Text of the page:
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Tories vow to sever link with Europe over human rights

Conservatives want to restore common sense to the application of human rights in the UK [Photo credit: Slavko Sereda/]

14 April 2015

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Conservatives want to restore common sense to the application of human rights in the UK

[Photo credit: Slavko Sereda/]

The Conservative Party has pledged to scrap the Human Rights Act (HRA) and curtail the role of the European Court of Human Rights so that foreign criminals can be more easily deported from Britain.

Launching its election manifesto in Swindon, the Tories promised it would abolish Labour's HRA and introduce a British Bill of Rights to 'restore common sense to the application of human rights in the UK'.

The Tories said that the Bill, which was first mooted last October at the party's annual conference, would 'remain faithful to the basic principles of human rights'.

These plans would break the formal link between British courts and the European Court of Human Rights, and, as the Tories hope, make the Supreme Court the 'ultimate arbiter' of human rights matters in the UK.

While guaranteeing the basic rights of a fair trial and the right to life, the proposed legislation would 'reverse the mission creep that has meant human rights law being used for more and more purposes, and often with little regard for the rights of wider society'.

Strategy 'shambles'

Several prominent lawyers took to social media to analyse the proposals and generally vent their disapproval of the Conservative manifesto.

Adam Wagner, a human rights barrister at 1 Crown Office Row, suggested that the Tory's plans for human rights were a clear climb down from the Lord Chancellor's radical shake-up suggested last year.

'Conservative Party's plan for human rights is a total mess. Their "strategy" for human rights is still on website but they now appear to have got rid of the part about paving the way to leave the European Convention. A shambles,' tweeted Wagner.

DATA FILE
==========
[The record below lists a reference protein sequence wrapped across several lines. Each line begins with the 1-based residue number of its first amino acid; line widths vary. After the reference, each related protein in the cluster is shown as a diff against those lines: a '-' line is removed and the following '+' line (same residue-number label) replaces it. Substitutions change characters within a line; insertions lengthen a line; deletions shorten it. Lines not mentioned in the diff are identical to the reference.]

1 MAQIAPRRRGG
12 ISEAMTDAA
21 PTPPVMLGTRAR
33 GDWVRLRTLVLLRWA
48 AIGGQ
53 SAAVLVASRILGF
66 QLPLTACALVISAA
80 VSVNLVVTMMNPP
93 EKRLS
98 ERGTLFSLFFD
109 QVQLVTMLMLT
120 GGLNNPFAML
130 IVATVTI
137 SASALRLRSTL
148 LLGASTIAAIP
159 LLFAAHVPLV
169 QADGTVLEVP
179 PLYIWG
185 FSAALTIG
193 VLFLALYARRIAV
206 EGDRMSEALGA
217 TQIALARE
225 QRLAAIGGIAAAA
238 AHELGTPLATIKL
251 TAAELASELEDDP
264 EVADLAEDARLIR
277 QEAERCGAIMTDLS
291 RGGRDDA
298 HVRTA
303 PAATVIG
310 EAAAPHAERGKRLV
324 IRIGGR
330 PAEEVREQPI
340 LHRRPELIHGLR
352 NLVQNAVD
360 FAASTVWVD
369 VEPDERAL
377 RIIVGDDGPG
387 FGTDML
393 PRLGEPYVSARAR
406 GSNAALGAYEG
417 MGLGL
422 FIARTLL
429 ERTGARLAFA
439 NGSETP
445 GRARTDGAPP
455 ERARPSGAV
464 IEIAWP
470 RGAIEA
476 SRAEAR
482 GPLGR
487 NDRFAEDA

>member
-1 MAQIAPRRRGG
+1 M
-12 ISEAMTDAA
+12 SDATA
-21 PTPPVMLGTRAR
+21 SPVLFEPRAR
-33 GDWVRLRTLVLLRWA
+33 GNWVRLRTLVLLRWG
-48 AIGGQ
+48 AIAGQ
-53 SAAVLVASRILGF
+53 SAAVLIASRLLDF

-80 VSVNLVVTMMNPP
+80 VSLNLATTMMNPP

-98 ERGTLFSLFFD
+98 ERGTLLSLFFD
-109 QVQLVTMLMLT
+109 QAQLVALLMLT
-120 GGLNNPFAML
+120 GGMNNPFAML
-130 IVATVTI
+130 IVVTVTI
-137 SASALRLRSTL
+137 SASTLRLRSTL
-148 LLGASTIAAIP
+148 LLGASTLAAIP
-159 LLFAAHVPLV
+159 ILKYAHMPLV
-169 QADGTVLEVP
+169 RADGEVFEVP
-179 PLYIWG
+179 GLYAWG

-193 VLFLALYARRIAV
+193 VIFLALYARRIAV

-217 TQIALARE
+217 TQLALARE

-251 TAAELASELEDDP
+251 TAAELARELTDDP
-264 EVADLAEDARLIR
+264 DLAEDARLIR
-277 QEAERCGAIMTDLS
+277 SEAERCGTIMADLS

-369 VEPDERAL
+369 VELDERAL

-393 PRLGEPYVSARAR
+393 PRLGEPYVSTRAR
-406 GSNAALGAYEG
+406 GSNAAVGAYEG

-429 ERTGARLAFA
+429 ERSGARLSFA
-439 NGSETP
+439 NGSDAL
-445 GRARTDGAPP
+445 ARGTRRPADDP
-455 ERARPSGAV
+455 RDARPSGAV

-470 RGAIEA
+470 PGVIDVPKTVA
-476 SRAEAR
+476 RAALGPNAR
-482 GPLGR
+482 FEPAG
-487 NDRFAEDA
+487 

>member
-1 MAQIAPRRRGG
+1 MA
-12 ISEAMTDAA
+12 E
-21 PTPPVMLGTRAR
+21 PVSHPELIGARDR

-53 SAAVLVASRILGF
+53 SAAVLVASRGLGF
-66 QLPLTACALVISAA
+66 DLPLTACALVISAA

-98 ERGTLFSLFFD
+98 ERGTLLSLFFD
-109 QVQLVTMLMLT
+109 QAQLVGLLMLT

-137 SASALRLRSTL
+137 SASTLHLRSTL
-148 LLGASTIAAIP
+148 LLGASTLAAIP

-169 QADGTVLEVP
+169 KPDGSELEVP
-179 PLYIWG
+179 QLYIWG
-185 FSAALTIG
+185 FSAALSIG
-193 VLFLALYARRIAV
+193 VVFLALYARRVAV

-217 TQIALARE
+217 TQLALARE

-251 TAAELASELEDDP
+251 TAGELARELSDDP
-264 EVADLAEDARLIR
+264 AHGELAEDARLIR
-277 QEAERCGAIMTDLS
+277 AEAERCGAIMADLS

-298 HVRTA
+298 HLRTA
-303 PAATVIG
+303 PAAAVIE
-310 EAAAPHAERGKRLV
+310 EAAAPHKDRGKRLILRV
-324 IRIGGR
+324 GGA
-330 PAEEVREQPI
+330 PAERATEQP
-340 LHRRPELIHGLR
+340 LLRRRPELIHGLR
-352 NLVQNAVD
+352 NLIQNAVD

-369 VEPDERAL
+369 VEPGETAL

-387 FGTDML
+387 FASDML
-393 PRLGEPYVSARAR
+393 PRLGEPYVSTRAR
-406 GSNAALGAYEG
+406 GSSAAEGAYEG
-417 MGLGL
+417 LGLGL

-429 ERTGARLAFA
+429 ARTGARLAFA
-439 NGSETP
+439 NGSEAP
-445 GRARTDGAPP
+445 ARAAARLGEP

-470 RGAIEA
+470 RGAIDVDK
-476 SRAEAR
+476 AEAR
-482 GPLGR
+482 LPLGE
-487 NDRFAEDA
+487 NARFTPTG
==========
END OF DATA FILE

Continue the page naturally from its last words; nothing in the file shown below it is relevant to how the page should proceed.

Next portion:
He continued: 'Remember, Attorney General Dominic Grieve lost his job because he wouldn't back the Grayling human rights plans. They have now been shelved. Demonstrates the lack of principle and - most importantly - lack of understanding at the centre of the Tory party human rights policy.'

Pump Court Chambers barrister Matthew Scott added: 'Tory plan to replace [HRA] with [British Bill of Rights] won't be welcome in Scotland or [Northern Ireland]. You could hardly devise a more inflammatory policy.'

'The Tories, under Churchill, actually co-wrote the [European Convention on Human Rights],' added David Allen Green of Preiskel & Co. 'They should be as proud of it as Labour is of having created the NHS.'

'Spurious' legal arguments

The Tories suggested that its British Bill of Rights would stop terrorists and foreign criminals from using 'spurious human rights arguments' to prevent deportation.

'We stopped prisoners from having the vote, and have deported suspected terrorists such as Abu Qatada, despite all the problems created by Labour's human rights laws,' claimed the manifesto.

The Palestinian-Jordanian cleric, Qatada, was deported following a lengthy legal battle after the UK and Jordan signed a treaty agreeing that evidence obtained through torture would not be used against him.

'Efficient' legal aid

In addition, the Conservatives promised to ensure that British Armed Forces serving overseas were not subject to 'persistent human rights claims' that 'undermine their ability to do their job'.

The Tory manifesto also vowed to continue the £375m modernisation of the UK courts system and review legal aid 'so they can continue to provide access to justice in an efficient way'.

John van der Luit-Drummond is deputy editor for Solicitors Journal | @JvdLD

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